THINC-it® cognition screening tool now clinically validated

In major depression, cognitive impairment – relative to matched healthy control individuals – can be reliably detected with the new, computerised THINC-it® tool. This free, self-administered 10–15-minute test integrates subjective and objective measures of cognition, and should be used in assessing patients and treatment.

In a recently published study1, which involved 14 centres in Canada, Australia and Europe, 100 patients aged 18–65 years with major depressive disorder (MDD) who were experiencing a recurrence were compared to 100 healthy control individuals matched for age, sex and education.  

On mean scores on the THINC-it® tool, 44% of patients with MDD were one standard deviation or more below healthy control individuals. Overall, 98% of healthy control individuals performed better than the mean score of patients with MDD. 

The authors, therefore, concluded that THINC-it® is a valid and sensitive tool for detecting cognitive dysfunction in people with major depression. 

In total, 90% of patients with MDD and control individuals successfully completed the THINC-it® battery. On average, patients with MDD took 10–15 minutes. Feedback from users was positive.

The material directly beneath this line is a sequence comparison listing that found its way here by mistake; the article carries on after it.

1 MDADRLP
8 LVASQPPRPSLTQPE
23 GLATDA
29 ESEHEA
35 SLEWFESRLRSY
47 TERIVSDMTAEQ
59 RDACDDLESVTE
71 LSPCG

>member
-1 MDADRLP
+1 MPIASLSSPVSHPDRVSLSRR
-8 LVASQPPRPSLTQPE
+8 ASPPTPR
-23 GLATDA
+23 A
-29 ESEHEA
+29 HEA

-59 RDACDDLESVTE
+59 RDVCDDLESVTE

Deficits in cognitive function among people who have MDD contribute to relatively poor social and workplace functioning 

THINC-it® includes the Choice Reaction Time task, the One-Back Test, the Digit Symbol Substitution Test, the Trail Making Test Part B and the Perceived Deficits Questionnaire for Depression 5-item version. These components were included because each is a relevant and validated measure, and because – when taken together – they cover the dimensions of executive function, learning and memory, attention and processing speed, all of which have been shown to be impaired by major depression. 

According to principal investigator Roger McIntyre (University of Toronto, Canada), deficits in cognitive function among people who have MDD contribute to relatively poor social and workplace functioning, even when mood improves with treatment. This suggests that cognition is an important mediator of outcome and should be actively assessed. 

Full neuropsychological examination is time-consuming and not generally available. Hence the need for a test that integrates subjective and objective measures of cognitive function and that is sufficiently user-friendly for routine application in primary care as well as in secondary care and research settings. 

In general, measurement-based care is likely to improve outcome in MDD, says Professor McIntyre, and THINC-it® is a good example of the value of measurement in practice. 

Although this is still to be established, the utility of THINC-it® in depression may extend to other mental health conditions, such as bipolar disorder and schizophrenia, in which cognitive function can be impaired. 

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